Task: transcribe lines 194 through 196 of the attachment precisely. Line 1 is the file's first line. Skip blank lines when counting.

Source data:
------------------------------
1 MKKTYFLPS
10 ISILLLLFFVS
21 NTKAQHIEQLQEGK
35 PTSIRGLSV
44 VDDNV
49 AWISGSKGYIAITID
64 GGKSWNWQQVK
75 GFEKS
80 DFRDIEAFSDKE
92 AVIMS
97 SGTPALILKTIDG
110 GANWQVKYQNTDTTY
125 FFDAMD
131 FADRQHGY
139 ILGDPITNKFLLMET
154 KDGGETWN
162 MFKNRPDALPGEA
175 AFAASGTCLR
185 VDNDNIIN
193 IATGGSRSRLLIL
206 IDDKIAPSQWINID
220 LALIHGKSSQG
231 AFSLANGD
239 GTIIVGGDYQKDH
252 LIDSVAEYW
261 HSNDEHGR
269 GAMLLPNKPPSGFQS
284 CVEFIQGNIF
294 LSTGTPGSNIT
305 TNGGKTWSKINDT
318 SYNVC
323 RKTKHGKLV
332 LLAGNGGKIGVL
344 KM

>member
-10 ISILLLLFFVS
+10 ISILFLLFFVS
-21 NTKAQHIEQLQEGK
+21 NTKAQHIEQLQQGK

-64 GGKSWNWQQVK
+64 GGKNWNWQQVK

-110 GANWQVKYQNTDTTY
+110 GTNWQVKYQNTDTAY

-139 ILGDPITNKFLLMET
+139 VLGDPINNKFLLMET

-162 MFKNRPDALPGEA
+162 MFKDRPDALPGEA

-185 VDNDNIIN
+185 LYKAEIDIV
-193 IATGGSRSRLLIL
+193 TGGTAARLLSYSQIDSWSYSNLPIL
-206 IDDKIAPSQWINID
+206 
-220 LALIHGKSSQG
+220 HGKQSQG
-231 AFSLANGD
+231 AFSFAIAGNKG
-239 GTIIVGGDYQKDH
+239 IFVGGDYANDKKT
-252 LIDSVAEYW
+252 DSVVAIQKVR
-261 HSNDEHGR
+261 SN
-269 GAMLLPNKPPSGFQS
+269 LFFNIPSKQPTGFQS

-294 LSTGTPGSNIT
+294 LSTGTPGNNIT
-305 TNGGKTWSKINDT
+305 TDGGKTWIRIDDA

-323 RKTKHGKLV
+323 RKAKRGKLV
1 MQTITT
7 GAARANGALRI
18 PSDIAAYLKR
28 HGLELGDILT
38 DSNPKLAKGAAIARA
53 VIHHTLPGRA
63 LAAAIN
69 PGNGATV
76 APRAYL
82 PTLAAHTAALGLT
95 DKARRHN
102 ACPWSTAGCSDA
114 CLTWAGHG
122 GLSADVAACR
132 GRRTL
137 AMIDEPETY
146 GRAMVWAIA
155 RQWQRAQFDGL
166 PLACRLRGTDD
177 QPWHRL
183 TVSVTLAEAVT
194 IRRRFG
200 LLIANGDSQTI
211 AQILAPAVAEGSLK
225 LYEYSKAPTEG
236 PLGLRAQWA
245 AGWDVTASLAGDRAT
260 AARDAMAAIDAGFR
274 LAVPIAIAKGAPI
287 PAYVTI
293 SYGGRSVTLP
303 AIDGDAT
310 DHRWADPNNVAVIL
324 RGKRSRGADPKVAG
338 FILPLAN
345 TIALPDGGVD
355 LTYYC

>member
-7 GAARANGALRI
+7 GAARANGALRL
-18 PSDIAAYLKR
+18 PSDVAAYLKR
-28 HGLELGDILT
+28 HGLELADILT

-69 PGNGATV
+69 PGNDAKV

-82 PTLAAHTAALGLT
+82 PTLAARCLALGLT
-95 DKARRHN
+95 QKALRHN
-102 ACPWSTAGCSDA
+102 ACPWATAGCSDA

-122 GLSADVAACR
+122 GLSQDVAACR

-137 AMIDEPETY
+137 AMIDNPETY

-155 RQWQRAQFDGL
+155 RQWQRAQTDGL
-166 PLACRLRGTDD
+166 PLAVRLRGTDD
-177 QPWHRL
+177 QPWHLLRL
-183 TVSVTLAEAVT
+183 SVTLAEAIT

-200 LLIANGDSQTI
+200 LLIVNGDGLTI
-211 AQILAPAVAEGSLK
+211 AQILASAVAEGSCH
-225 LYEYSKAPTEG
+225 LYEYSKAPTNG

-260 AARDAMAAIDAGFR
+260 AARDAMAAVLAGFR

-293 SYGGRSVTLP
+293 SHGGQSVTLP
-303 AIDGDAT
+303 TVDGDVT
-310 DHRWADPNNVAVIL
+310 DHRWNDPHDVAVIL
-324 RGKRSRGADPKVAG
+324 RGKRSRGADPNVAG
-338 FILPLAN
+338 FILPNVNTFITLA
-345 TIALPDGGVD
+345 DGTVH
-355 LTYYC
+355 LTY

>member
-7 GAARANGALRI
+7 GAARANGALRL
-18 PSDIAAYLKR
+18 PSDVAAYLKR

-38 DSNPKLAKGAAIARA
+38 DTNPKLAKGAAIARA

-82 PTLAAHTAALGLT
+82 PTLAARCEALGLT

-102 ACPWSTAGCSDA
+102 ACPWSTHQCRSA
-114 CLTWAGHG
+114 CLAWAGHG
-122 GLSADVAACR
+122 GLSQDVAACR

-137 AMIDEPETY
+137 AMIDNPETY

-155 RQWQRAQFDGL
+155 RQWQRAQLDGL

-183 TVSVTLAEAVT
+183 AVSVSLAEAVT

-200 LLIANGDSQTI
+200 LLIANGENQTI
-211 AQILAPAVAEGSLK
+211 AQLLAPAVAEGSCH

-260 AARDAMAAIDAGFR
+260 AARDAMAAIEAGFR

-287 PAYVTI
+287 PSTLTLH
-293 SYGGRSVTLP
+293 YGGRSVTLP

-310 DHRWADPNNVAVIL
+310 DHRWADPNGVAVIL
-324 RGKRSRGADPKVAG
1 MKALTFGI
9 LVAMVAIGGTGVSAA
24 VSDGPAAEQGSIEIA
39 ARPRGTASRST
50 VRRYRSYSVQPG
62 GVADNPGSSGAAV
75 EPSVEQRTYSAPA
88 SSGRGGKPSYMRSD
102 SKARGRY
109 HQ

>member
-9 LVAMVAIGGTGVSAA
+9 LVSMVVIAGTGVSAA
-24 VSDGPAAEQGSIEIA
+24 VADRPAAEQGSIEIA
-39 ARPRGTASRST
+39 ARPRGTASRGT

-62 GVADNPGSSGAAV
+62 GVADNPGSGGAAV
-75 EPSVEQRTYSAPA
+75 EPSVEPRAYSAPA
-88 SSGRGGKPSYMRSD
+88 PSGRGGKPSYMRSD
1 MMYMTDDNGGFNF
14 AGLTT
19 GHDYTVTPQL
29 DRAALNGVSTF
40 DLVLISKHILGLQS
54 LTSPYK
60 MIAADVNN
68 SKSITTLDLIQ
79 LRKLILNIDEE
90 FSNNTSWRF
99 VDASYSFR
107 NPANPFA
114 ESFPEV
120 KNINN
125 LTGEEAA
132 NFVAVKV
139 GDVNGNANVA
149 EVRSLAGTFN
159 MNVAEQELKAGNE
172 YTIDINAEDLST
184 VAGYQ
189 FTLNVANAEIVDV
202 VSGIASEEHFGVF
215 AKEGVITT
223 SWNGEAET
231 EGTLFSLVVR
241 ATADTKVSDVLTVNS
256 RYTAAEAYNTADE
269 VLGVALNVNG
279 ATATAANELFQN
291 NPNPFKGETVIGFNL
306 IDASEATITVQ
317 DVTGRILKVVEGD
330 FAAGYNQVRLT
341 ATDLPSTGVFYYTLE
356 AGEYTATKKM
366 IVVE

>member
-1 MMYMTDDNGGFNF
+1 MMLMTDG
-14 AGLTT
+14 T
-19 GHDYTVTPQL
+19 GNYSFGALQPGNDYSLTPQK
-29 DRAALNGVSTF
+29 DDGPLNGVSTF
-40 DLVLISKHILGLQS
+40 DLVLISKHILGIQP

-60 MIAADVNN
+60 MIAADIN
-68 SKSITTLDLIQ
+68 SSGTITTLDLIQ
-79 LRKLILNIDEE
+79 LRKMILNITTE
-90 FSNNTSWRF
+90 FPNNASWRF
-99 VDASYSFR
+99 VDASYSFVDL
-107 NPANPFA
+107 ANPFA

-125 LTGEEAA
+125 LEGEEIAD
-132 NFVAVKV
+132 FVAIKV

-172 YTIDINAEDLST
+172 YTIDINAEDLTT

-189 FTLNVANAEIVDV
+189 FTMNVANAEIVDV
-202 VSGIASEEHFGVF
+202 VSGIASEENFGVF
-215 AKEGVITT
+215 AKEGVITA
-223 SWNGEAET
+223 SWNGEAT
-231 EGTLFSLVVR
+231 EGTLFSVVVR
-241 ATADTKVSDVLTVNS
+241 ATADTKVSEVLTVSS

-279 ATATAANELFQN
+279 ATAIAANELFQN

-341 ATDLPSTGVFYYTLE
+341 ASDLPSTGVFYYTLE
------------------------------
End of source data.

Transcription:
24 VSDGPAAEQGSIEIA
39 ARPRGTASRST
50 VRRYRSYSVQPG